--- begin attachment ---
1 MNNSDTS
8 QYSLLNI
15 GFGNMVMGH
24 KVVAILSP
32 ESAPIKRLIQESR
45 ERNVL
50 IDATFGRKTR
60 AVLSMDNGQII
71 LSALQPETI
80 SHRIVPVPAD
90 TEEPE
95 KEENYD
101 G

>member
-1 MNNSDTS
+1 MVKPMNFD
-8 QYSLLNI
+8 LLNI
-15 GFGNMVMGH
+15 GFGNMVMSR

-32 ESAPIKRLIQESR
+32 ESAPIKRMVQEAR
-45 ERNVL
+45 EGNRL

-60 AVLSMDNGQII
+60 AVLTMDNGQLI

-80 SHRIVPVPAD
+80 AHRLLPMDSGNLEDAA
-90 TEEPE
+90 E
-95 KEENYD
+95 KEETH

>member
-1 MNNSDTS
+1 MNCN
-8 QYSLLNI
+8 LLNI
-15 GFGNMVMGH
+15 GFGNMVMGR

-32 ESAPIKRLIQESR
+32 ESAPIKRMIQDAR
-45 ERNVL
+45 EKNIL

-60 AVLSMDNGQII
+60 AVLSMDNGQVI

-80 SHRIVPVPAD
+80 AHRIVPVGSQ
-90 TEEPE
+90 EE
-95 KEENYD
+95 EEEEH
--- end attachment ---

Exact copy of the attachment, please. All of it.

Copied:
1 MNNSDTS
8 QYSLLNI
15 GFGNMVMGH
24 KVVAILSP
32 ESAPIKRLIQESR
45 ERNVL
50 IDATFGRKTR
60 AVLSMDNGQII
71 LSALQPETI
80 SHRIVPVPAD
90 TEEPE
95 KEENYD
101 G

>member
-1 MNNSDTS
+1 MVKPMNFD
-8 QYSLLNI
+8 LLNI
-15 GFGNMVMGH
+15 GFGNMVMSR

-32 ESAPIKRLIQESR
+32 ESAPIKRMVQEAR
-45 ERNVL
+45 EGNRL

-60 AVLSMDNGQII
+60 AVLTMDNGQLI

-80 SHRIVPVPAD
+80 AHRLLPMDSGNLEDAA
-90 TEEPE
+90 E
-95 KEENYD
+95 KEETH

>member
-1 MNNSDTS
+1 MNCN
-8 QYSLLNI
+8 LLNI
-15 GFGNMVMGH
+15 GFGNMVMGR

-32 ESAPIKRLIQESR
+32 ESAPIKRMIQDAR
-45 ERNVL
+45 EKNIL

-60 AVLSMDNGQII
+60 AVLSMDNGQVI

-80 SHRIVPVPAD
+80 AHRIVPVGSQ
-90 TEEPE
+90 EE
-95 KEENYD
+95 EEEEH